• FF 158-159: May-June 1975. Art by Buckler/Sinnott, story by Thomas. Quicksilver is sent on a secret mission from the Great Refuge to find the FF. Pietro somehow gains admission to the Baxter Building and confronts the Torch in his usual gruff manner. Johnny reacts with his flame, tells Pietro that the niceness he displayed at the wedding is over, and they proceed to tear the place apart. As Quicksilver reaches out to grab the Torch, Johnny hits him with a low blow, “Didn’t Magneto ever teach you not to play with matches, Quickie (#158 page 14)?” Johnny goes on: “All I know is I worked hard playing the good loser while you married the girl I was in love with. Heck, I even made nice with you at the wedding… But there’s nothing says I’ve gotta put up with you on my own time (ibid)!” The remaining members of the FF arrive to stop the melee, and Pietro relates a story of an attack on the Great Refuge by Xemu, Master of the Fifth Dimension (a story that hearkens way back to Strange Tales #103). The tale concludes with a combined assault on Xemu’s army by the FF and the Inhumans and a romantic interlude between Johnny and Valeria, whom he’d met years earlier in the 5th Dimension. Quicksilver witnesses it and comments, “Bravo for you, Johnny Storm. You’ll be happier, and so will I, when you stop thinking of Crystal as your girl when she’s now my wife (#159 page 27)!”
And that’s about it – for the most part, the romance of Johnny and Crystal isn’t mentioned very much again. For me, the marriage of Crystal and Quicksilver truly provided no additional plotlines that superseded what could have been done had the marriage of Johnny and Crystal come to pass in its own natural time. As the Avengers and the Inhumans had no real connection historically, I’m not sure where Roy was going with this. It further frustrates me that not only could one not predict where the story might go, the fact of the matter is that the story didn’t go. In effect, Crystal and Quicksilver were basically written out of their respective books for years.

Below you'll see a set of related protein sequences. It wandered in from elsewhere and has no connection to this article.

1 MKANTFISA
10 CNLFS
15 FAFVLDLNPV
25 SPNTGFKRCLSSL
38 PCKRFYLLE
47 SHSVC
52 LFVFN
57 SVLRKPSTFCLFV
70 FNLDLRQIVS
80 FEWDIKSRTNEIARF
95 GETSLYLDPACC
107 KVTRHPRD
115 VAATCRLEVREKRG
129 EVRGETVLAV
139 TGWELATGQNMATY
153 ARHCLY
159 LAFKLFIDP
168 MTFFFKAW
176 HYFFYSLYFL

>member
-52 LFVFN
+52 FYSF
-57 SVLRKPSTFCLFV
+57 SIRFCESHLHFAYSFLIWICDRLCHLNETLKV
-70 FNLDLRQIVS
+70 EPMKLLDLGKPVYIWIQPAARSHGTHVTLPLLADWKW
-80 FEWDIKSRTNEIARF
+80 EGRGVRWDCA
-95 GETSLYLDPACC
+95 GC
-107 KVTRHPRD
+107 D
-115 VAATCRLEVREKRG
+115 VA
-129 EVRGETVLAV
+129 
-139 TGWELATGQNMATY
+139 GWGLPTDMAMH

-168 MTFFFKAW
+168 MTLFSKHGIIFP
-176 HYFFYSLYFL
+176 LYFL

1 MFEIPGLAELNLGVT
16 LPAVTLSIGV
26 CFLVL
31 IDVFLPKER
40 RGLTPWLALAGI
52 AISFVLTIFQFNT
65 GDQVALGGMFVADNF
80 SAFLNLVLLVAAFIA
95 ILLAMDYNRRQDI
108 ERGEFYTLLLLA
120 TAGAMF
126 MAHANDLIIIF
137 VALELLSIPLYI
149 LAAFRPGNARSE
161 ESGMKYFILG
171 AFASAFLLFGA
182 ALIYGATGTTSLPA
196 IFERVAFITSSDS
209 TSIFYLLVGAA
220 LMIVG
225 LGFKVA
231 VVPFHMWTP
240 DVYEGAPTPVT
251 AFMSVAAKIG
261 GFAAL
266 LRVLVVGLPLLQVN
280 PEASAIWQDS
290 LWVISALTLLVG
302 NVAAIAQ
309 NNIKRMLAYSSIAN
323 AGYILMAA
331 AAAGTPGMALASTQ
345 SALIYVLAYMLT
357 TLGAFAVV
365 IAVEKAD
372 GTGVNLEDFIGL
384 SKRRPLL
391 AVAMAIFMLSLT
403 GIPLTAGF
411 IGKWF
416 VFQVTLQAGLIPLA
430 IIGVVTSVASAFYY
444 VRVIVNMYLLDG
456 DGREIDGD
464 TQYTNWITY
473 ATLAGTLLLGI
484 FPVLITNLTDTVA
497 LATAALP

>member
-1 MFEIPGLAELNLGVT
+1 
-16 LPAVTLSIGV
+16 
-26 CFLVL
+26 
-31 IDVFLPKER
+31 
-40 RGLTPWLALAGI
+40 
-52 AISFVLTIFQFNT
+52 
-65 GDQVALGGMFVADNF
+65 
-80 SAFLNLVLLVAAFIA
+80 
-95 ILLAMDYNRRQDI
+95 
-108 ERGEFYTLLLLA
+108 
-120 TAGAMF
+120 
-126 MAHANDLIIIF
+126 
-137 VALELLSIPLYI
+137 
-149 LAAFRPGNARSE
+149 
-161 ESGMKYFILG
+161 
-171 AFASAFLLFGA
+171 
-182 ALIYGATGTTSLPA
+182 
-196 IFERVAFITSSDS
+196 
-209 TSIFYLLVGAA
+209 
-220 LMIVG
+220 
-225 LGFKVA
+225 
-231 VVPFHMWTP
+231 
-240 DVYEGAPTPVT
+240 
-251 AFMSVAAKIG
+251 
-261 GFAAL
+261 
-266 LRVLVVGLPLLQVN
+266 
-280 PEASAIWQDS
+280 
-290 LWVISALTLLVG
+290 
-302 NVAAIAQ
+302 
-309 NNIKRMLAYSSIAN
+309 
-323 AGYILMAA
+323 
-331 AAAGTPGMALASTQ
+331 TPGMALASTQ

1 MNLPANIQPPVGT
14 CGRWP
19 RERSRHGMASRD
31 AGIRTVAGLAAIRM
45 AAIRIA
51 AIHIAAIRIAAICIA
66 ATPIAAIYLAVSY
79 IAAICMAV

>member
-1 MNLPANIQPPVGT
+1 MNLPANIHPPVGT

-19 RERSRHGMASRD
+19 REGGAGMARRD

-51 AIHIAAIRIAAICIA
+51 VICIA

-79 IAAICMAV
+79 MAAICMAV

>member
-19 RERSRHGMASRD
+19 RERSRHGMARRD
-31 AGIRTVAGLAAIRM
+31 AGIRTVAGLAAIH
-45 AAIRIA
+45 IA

Some have argued (most notably to this scribe on the avengersassemble.net message boards) that this marriage served to link together all of Marvel’s major teams/families: the Avengers, the FF, the Inhumans, and the X-Men (through the historic relationship between the Maximoff twins and Magneto). In contrast, a deepening of the romance between Johnny Storm and Crystal would have allowed for an infinite number of possibilities for the free-wheeling Torch to settle down/not settle down, certainly some in-law problems, friction between Johnny and Ben (and perhaps a storyline wherein Ben and Alicia were married or Ben was at least faced with having to deal with his self-distance from Alicia), and over on the Avengers side the presence of Pietro in the storylines that led to Wanda and the Vision’s marriage. Could there have been stories written that forced Pietro’s heart to soften toward the Vision? Might they have had to team up, possibly to save Wanda? How would Pietro have reacted to the return of Simon Williams and (in late volume I and certainly volume III) Williams’ increasing love for Wanda? How would Pietro have dealt with the John Byrne-dismantling of the Vision? Formerly, the Vision’s takeover of the world’s computer systems? A voice, obnoxious as it might have been at times, was silenced, for all of these possible plotlines never saw fruition due to Pietro’s removal from the pages of Avengers and Crystal’s removal from the pages of FF.
The next time we saw Crystal in any significant page-time, she was again a member of the FF in a forgettable run by Englehart. Issue #305 provided all the details any reader would need concerning her now-failed marriage to Pietro – the infidelity she’d perpetrated in the pages of the second Vision and the Scarlet Witch mini-series and Quicksilver’s subsequent descent into madness. Sue thought in that issue, during conversation with Crystal, “I know you mean your promise – and I would have trusted the bright and shiny teenager I used to know, absolutely! But you’ve grown up fast, Crystal. Please don’t hurt my brother…(page 19)!” Crystal also served the Avengers, but by then she’d become somewhat of a caricature of all that could go wrong for a pure-hearted, beautiful young girl – she was estranged from her husband and playing the field in a newfound freedom. The purity was gone…